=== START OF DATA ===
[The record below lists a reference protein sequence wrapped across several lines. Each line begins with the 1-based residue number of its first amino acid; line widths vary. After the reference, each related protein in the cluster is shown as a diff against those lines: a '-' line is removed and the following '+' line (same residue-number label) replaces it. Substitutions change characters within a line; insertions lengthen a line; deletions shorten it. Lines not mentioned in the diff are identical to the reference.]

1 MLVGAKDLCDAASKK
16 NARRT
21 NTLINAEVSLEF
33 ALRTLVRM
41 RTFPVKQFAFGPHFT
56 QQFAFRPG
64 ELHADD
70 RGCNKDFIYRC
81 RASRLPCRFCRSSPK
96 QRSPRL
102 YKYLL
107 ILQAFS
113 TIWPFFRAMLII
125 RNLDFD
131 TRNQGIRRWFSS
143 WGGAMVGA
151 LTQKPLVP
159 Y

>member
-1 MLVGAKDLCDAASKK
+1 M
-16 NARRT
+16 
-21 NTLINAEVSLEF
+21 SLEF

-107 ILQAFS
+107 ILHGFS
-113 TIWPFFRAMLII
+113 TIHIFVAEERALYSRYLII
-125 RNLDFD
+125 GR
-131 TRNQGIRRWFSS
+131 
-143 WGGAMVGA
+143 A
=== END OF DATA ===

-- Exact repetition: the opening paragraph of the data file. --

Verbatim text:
[The record below lists a reference protein sequence wrapped across several lines. Each line begins with the 1-based residue number of its first amino acid; line widths vary. After the reference, each related protein in the cluster is shown as a diff against those lines: a '-' line is removed and the following '+' line (same residue-number label) replaces it. Substitutions change characters within a line; insertions lengthen a line; deletions shorten it. Lines not mentioned in the diff are identical to the reference.]